This interview is the second in a series of interviews with outstanding WordPress Developers. This time Vladimir Prelovac was kind enough to answer a few questions.
Hi Vladimir and thank you for doing this interview. Could you start by telling a little bit about yourself?
My name is Vladimir Prelovac and I am the author of ‘WordPress Plugin Development: Beginner’s Guide‘ book published by Packt. Beside developing plugins for WordPress I also do quite a bit of work with SEO for WordPress platforms.
As a WordPress developer you have been quite busy, you have developed a total of (currently) no less than 19 free public plugins. How did you get started developing for WordPress?
One rainy night soon after I installed my WordPress blog I faced a problem that many users do at the beginning and that is to find a suitable theme. I needed a plugin that will allow me to preview themes live on my site while visitors still see the original theme and that’s how Theme Test Drive plugin came to life.
Of the plugins you have currently published, which is your favorite, and why?
My favorite has to be Insights as it is such a tremendous time saver for any WordPress blogger.
What challenges do you face as a WordPress developer, and what could make development easier for WordPress plugins and themes?
Developing WordPress plugins is a pretty straightforward from writing the code to documenting and promoting the plugin, about which I talk a lot in my book. If I am to be a picky I would have been highlighting lack of complete documentation, frequent core changes and security challenges. Finally a premium plugin market (similar to premium themes) would probably help motivate a lot of new plugin developers.
Regarding WordPress themes, the situation is currently better as implementing design fro PSD to WP theme is very easy so the only challenge is one’s imagination.
Do you have any tips for developers that can make WordPress development easier?
Yes I have a couple. First of all study other people’s plugins, that will save you a lot of time when writing your own. I even hold a local copy of the entire wordpress.org plugin repository so I can search through thousands of plugins in few seconds.
Second, try to write good documentation for your plugins. This will help reduce a number of support emails you receive, and you will want to answer all of them to build a good reputation.
Next thing is to pay good attention to security in your plugins. Use nonces, $wpdb->prepare and other mechanisms to improve your chances against hackers. You do not want to see your plugin in the WordPress news feed – but mentioned as a serious security problem.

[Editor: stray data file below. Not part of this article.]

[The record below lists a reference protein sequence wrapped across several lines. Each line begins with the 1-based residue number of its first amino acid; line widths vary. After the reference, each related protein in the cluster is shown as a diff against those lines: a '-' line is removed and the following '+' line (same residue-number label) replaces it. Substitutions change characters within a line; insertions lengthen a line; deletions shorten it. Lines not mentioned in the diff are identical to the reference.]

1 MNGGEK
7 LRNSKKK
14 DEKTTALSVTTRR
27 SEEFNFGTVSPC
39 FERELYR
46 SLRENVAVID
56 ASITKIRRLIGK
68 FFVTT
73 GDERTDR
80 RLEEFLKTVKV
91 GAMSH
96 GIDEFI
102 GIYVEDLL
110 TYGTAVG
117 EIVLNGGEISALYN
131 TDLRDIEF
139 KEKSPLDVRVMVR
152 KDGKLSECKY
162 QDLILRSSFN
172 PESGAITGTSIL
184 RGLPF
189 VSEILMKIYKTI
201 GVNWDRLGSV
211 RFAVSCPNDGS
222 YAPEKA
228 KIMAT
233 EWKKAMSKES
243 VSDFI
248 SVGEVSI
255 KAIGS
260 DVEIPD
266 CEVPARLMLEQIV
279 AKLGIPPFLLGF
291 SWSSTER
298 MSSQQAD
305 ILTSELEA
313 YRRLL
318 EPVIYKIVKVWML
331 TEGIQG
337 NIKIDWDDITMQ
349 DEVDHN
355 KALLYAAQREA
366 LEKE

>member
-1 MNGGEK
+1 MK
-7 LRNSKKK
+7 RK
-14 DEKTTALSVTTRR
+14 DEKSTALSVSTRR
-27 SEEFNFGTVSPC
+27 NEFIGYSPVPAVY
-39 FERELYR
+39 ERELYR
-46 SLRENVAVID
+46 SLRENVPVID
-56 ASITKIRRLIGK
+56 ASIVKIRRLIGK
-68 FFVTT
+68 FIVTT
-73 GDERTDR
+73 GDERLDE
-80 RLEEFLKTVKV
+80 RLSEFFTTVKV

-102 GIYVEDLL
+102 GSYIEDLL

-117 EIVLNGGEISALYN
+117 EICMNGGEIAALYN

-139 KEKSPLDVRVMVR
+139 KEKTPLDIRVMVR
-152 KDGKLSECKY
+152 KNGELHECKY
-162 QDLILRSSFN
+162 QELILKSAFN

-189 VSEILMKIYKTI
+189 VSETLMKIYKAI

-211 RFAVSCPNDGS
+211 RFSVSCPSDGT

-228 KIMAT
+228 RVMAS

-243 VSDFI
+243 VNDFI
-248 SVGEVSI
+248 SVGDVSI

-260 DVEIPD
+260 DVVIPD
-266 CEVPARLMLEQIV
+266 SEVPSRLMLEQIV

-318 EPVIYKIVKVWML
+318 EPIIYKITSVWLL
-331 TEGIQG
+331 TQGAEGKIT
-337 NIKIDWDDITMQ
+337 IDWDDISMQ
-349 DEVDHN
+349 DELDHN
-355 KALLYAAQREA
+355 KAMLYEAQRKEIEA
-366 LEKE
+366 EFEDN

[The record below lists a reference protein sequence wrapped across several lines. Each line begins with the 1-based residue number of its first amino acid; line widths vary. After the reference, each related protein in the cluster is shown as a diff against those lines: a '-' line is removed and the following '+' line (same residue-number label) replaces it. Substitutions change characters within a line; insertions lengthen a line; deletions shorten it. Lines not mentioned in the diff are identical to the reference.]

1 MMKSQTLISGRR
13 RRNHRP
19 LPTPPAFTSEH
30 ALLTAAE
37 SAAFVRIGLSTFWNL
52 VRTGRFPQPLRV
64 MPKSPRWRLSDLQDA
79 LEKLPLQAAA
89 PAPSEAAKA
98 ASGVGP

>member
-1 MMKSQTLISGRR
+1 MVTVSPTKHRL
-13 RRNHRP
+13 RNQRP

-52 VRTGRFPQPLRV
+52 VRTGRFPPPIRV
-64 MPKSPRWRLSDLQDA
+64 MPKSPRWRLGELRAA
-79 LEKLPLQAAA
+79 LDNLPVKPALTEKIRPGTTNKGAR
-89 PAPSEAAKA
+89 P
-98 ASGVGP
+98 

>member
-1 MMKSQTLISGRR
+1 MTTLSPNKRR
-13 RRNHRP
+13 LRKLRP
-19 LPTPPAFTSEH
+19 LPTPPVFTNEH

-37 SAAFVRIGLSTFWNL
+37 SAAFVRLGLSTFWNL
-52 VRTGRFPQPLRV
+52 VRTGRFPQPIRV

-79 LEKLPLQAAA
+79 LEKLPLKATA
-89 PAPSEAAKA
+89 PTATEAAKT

You are also the only developer for WordPress that has actually written and published a book about Developing for WordPress. What experiences did you gain from that, and how did the market respond to this book?
Book writing experience was both one of the best experiences and also one of the hardest ones. It took me a year to write the book in a time where WordPress was constantly changing and evolving – you can imagine how hard that was. I tried to catch the essence of WordPress plugin development, and all plugins I wrote for the book still work in the latest version of WordPress. Most valuable feedback came from book reviews which there are about ten that I know of at this moment, some of these were written by other seasoned WordPress developers.
You could definitely live of writing books, and even a book in niche narrow as mine is, will find it’s readers. I suggest everyone to give it a try. It’s a wonderful thing to do.
How do you see the current market for commercial WordPress solutions? Is the market expanding, or stagnating?
I think the market is definitely in the expansion. There are more and more companies offering WordPress services, and if you look at the job boards there is more and more search for these kind of services.
In my opinion, the creators of WordPress will still have the biggest impact on the future of WordPress. Security and speed is what I would be relentlessly focusing on if I were in their shoes.
You also work with SEO, how is WordPress out-of-the-box in terms of SEO?
By now I think everyone knows that WordPress is pretty good out of the box in regards to SEO. For most users, the only thing left is to just write good content.
What could be improved in WordPress to allow for better SEO?
Not much I would say. Perhaps few useful plugins like sitemap generator should become part of the core.
What would you like to be seen included in WordPress (not necessarily SEO-related) to make it better for the general audience?
That’s a hard question as everyone has different needs. I am more inclined to say that I would like to see some things removed so that WordPress becomes more faster and secure, and the users should customize it according to their needs.
What is your future as a WordPress developer?
I will continue to build WordPress plugins and contribute to the community I owe so much to.
You run a few projects non-related to WordPress, would you care to explain a little bit about them?
I am currently developing real-time web analytics service with special attention to SEO. The project is called Cleveritics and is currently in alpha stage. The goal is to provide the webmaster with concrete information and call to action instead of countless rows of data. I expect the official launch sometime before this Christmas.
Thank you, Vladimir, for taking the time to do this interview.
Thank you, it was my pleasure.